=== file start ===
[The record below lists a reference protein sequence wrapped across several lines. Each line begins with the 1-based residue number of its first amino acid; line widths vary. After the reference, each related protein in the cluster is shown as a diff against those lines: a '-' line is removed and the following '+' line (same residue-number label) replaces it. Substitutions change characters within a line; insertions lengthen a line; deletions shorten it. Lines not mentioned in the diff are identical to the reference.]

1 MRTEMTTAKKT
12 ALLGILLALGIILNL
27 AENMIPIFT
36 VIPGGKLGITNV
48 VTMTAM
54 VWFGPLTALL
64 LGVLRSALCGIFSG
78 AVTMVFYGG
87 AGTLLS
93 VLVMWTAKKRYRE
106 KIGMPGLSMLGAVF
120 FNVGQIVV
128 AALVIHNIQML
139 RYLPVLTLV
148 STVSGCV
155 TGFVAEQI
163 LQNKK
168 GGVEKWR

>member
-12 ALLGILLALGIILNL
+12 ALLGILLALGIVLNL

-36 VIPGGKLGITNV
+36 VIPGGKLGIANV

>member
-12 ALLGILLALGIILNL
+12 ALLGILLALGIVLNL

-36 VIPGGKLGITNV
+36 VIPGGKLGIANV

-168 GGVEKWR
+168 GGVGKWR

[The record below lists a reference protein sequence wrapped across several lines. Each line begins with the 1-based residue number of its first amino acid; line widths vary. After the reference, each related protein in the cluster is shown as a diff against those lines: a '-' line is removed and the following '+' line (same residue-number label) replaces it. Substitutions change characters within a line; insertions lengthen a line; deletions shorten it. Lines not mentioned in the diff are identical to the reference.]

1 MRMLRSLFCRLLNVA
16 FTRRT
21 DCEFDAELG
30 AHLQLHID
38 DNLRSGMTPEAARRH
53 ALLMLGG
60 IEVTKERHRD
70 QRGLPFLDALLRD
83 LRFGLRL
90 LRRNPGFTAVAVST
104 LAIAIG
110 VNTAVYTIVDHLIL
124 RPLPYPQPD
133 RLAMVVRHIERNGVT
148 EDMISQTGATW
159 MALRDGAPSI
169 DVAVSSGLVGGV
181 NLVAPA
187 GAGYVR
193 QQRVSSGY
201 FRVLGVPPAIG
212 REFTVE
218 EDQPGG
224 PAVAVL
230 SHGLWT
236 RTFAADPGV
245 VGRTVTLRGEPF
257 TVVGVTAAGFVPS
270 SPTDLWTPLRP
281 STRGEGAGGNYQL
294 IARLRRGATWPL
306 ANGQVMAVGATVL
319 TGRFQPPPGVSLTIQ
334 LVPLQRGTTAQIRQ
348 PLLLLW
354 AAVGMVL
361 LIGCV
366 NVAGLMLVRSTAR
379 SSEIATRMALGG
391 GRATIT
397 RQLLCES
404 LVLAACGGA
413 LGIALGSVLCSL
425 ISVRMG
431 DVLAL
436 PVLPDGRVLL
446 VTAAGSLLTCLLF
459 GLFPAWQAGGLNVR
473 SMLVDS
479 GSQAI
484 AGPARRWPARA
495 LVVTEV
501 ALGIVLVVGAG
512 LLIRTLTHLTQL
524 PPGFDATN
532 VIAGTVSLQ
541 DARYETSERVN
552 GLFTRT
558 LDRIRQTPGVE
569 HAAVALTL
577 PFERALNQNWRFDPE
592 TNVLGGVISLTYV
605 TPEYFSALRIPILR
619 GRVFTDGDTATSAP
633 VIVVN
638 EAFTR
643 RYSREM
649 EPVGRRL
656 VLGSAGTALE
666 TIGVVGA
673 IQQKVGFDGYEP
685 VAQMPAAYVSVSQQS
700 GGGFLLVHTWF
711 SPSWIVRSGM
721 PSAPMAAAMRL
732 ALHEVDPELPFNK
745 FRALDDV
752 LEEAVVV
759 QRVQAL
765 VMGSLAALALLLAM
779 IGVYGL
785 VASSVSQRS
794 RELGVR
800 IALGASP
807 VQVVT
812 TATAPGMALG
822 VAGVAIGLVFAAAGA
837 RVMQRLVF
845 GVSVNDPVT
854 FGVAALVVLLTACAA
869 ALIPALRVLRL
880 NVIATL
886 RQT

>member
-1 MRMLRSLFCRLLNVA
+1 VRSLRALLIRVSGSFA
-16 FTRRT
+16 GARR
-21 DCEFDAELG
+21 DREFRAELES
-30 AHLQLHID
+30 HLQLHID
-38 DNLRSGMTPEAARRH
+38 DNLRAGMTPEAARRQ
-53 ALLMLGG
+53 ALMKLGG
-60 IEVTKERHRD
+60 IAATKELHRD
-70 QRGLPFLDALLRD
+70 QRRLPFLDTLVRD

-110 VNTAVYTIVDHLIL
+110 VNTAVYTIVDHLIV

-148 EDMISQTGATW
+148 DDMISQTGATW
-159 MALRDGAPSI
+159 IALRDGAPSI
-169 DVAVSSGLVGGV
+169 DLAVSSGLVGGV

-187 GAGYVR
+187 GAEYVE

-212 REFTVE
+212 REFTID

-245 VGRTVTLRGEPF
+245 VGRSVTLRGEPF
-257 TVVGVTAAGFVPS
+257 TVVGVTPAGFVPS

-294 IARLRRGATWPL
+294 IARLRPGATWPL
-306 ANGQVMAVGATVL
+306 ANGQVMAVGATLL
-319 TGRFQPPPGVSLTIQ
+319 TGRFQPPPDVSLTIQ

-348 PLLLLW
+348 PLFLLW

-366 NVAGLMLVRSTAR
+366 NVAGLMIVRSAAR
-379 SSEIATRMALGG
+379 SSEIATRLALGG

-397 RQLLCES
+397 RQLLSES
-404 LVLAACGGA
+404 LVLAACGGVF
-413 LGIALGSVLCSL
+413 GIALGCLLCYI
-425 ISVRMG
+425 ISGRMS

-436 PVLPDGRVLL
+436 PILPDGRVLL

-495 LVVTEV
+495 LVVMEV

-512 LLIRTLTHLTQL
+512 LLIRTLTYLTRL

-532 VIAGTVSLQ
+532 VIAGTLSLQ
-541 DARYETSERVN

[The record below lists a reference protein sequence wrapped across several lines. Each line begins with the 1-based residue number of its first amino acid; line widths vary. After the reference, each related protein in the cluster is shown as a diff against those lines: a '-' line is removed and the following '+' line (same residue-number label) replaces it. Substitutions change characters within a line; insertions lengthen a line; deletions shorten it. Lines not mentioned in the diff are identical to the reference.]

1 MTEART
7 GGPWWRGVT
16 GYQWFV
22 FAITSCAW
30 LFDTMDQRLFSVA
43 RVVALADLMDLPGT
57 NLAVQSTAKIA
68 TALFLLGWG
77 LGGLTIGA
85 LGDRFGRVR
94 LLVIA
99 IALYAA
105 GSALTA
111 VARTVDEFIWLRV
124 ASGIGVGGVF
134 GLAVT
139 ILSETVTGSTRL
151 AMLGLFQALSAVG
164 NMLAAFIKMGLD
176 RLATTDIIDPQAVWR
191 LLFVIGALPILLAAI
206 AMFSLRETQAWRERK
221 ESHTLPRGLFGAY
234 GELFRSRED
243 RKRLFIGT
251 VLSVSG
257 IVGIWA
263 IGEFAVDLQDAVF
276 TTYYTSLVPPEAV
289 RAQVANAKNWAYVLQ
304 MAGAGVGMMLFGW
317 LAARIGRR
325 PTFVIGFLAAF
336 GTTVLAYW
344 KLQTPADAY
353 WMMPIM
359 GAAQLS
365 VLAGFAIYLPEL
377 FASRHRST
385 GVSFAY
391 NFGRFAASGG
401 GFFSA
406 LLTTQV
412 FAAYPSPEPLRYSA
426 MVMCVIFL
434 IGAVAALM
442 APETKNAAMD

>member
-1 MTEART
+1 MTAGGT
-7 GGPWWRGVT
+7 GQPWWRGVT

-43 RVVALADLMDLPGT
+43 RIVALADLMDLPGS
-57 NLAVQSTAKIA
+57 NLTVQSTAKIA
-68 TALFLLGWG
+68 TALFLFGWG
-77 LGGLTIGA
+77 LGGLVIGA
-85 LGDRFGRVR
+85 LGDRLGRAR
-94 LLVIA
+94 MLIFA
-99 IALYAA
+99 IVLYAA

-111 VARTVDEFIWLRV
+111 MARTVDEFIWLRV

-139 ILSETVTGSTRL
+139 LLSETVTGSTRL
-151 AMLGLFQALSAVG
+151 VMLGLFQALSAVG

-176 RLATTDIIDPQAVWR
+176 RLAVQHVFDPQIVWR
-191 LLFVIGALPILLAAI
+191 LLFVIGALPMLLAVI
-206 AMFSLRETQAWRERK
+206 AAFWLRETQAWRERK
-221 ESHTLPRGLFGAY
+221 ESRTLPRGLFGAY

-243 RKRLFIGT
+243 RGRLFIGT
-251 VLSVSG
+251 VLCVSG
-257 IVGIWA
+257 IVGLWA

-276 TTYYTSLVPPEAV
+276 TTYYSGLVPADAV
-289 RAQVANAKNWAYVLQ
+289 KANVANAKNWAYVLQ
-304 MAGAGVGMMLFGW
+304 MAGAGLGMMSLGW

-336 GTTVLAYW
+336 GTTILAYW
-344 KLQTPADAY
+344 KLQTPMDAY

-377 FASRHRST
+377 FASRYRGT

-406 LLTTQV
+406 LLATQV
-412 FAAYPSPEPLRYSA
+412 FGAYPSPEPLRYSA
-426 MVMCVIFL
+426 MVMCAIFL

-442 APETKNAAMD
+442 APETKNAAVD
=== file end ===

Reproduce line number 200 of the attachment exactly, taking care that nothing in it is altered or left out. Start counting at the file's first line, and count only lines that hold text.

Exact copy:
99 IALYAA